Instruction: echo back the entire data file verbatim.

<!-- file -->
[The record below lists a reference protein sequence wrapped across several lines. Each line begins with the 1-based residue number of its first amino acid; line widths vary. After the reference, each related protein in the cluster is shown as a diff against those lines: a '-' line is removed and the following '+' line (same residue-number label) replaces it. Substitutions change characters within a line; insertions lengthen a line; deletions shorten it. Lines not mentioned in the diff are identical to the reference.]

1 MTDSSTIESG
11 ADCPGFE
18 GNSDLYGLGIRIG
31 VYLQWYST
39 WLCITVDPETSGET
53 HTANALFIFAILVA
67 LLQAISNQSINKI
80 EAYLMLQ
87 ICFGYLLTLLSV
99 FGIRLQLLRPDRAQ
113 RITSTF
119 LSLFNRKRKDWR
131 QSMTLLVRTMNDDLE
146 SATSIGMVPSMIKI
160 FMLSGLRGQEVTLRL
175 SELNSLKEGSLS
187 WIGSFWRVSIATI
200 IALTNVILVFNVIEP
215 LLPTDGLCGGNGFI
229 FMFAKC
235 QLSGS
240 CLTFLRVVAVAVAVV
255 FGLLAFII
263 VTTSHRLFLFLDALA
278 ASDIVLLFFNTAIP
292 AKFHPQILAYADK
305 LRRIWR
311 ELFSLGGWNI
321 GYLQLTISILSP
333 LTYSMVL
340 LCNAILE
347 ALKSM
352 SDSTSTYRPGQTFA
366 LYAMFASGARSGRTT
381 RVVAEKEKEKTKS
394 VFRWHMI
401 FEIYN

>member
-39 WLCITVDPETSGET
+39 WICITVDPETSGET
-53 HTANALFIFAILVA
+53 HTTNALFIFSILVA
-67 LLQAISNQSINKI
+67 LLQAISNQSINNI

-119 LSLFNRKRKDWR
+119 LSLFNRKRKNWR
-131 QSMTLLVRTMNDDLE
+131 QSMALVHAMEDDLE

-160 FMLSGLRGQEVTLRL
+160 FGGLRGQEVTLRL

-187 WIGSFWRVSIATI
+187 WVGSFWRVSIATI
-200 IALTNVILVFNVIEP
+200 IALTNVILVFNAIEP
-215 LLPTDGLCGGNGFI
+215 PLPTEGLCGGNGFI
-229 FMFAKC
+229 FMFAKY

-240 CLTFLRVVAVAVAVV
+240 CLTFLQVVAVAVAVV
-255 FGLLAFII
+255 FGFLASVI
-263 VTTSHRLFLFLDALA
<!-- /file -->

[The record below lists a reference protein sequence wrapped across several lines. Each line begins with the 1-based residue number of its first amino acid; line widths vary. After the reference, each related protein in the cluster is shown as a diff against those lines: a '-' line is removed and the following '+' line (same residue-number label) replaces it. Substitutions change characters within a line; insertions lengthen a line; deletions shorten it. Lines not mentioned in the diff are identical to the reference.]

1 MTDSSTIESG
11 ADCPGFE
18 GNSDLYGLGIRIG
31 VYLQWYST
39 WLCITVDPETSGET
53 HTANALFIFAILVA
67 LLQAISNQSINKI
80 EAYLMLQ
87 ICFGYLLTLLSV
99 FGIRLQLLRPDRAQ
113 RITSTF
119 LSLFNRKRKDWR
131 QSMTLLVRTMNDDLE
146 SATSIGMVPSMIKI
160 FMLSGLRGQEVTLRL
175 SELNSLKEGSLS
187 WIGSFWRVSIATI
200 IALTNVILVFNVIEP
215 LLPTDGLCGGNGFI
229 FMFAKC
235 QLSGS
240 CLTFLRVVAVAVAVV
255 FGLLAFII
263 VTTSHRLFLFLDALA
278 ASDIVLLFFNTAIP
292 AKFHPQILAYADK
305 LRRIWR
311 ELFSLGGWNI
321 GYLQLTISILSP
333 LTYSMVL
340 LCNAILE
347 ALKSM
352 SDSTSTYRPGQTFA
366 LYAMFASGARSGRTT
381 RVVAEKEKEKTKS
394 VFRWHMI
401 FEIYN

>member
-39 WLCITVDPETSGET
+39 WICITVDPETSGET
-53 HTANALFIFAILVA
+53 HTTNALFIFSILVA
-67 LLQAISNQSINKI
+67 LLQAISNQSINNI

-119 LSLFNRKRKDWR
+119 LSLFNRKRKNWR
-131 QSMTLLVRTMNDDLE
+131 QSMALVHAMEDDLE

-160 FMLSGLRGQEVTLRL
+160 FGGLRGQEVTLRL

-187 WIGSFWRVSIATI
+187 WVGSFWRVSIATI
-200 IALTNVILVFNVIEP
+200 IALTNVILVFNAIEP
-215 LLPTDGLCGGNGFI
+215 PLPTEGLCGGNGFI
-229 FMFAKC
+229 FMFAKY

-240 CLTFLRVVAVAVAVV
+240 CLTFLQVVAVAVAVV
-255 FGLLAFII
+255 FGFLASVI
-263 VTTSHRLFLFLDALA